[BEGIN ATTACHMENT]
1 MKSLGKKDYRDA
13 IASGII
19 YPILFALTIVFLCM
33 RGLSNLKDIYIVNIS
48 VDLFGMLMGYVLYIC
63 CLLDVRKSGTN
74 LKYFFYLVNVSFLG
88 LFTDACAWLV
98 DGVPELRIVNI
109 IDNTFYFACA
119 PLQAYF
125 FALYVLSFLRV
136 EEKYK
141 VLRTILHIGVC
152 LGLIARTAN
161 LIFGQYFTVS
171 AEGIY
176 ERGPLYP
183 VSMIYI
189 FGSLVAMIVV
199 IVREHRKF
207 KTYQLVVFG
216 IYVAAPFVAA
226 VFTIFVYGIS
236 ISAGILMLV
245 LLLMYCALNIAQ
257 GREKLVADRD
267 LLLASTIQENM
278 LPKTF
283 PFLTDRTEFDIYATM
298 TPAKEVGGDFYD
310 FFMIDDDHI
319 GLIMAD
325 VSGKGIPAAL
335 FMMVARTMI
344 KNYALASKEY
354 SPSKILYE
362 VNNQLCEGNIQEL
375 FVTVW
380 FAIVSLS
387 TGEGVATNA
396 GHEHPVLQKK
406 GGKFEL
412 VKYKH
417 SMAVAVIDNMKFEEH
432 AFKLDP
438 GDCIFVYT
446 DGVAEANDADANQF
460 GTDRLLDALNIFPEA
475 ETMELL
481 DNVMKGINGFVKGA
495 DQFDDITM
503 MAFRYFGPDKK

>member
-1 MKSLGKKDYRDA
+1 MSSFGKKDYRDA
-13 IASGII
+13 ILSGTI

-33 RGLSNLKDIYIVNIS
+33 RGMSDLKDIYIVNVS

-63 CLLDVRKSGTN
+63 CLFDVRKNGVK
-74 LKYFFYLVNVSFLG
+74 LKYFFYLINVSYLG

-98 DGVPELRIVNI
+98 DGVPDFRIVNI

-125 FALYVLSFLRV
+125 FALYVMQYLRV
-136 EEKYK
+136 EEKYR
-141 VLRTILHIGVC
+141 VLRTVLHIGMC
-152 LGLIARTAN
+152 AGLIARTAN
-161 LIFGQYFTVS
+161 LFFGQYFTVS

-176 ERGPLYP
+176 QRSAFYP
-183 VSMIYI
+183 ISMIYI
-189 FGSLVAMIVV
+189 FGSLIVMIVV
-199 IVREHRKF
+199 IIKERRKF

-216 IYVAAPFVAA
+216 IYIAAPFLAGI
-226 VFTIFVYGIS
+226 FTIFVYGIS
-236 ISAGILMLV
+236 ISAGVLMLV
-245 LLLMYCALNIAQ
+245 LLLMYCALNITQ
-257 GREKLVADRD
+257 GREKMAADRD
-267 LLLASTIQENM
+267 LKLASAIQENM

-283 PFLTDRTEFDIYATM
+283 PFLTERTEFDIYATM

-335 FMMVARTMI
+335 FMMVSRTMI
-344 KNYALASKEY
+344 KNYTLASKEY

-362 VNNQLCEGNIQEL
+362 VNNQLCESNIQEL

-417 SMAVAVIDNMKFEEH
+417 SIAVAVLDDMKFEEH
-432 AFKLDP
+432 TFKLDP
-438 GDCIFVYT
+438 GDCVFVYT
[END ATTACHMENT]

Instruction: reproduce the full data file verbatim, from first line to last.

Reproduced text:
1 MKSLGKKDYRDA
13 IASGII
19 YPILFALTIVFLCM
33 RGLSNLKDIYIVNIS
48 VDLFGMLMGYVLYIC
63 CLLDVRKSGTN
74 LKYFFYLVNVSFLG
88 LFTDACAWLV
98 DGVPELRIVNI
109 IDNTFYFACA
119 PLQAYF
125 FALYVLSFLRV
136 EEKYK
141 VLRTILHIGVC
152 LGLIARTAN
161 LIFGQYFTVS
171 AEGIY
176 ERGPLYP
183 VSMIYI
189 FGSLVAMIVV
199 IVREHRKF
207 KTYQLVVFG
216 IYVAAPFVAA
226 VFTIFVYGIS
236 ISAGILMLV
245 LLLMYCALNIAQ
257 GREKLVADRD
267 LLLASTIQENM
278 LPKTF
283 PFLTDRTEFDIYATM
298 TPAKEVGGDFYD
310 FFMIDDDHI
319 GLIMAD
325 VSGKGIPAAL
335 FMMVARTMI
344 KNYALASKEY
354 SPSKILYE
362 VNNQLCEGNIQEL
375 FVTVW
380 FAIVSLS
387 TGEGVATNA
396 GHEHPVLQKK
406 GGKFEL
412 VKYKH
417 SMAVAVIDNMKFEEH
432 AFKLDP
438 GDCIFVYT
446 DGVAEANDADANQF
460 GTDRLLDALNIFPEA
475 ETMELL
481 DNVMKGINGFVKGA
495 DQFDDITM
503 MAFRYFGPDKK

>member
-1 MKSLGKKDYRDA
+1 MSSFGKKDYRDA
-13 IASGII
+13 ILSGTI

-33 RGLSNLKDIYIVNIS
+33 RGMSDLKDIYIVNVS

-63 CLLDVRKSGTN
+63 CLFDVRKNGVK
-74 LKYFFYLVNVSFLG
+74 LKYFFYLINVSYLG

-98 DGVPELRIVNI
+98 DGVPDFRIVNI

-125 FALYVLSFLRV
+125 FALYVMQYLRV
-136 EEKYK
+136 EEKYR
-141 VLRTILHIGVC
+141 VLRTVLHIGMC
-152 LGLIARTAN
+152 AGLIARTAN
-161 LIFGQYFTVS
+161 LFFGQYFTVS

-176 ERGPLYP
+176 QRSAFYP
-183 VSMIYI
+183 ISMIYI
-189 FGSLVAMIVV
+189 FGSLIVMIVV
-199 IVREHRKF
+199 IIKERRKF

-216 IYVAAPFVAA
+216 IYIAAPFLAGI
-226 VFTIFVYGIS
+226 FTIFVYGIS
-236 ISAGILMLV
+236 ISAGVLMLV
-245 LLLMYCALNIAQ
+245 LLLMYCALNITQ
-257 GREKLVADRD
+257 GREKMAADRD
-267 LLLASTIQENM
+267 LKLASAIQENM

-283 PFLTDRTEFDIYATM
+283 PFLTERTEFDIYATM

-335 FMMVARTMI
+335 FMMVSRTMI
-344 KNYALASKEY
+344 KNYTLASKEY

-362 VNNQLCEGNIQEL
+362 VNNQLCESNIQEL

-417 SMAVAVIDNMKFEEH
+417 SIAVAVLDDMKFEEH
-432 AFKLDP
+432 TFKLDP
-438 GDCIFVYT
+438 GDCVFVYT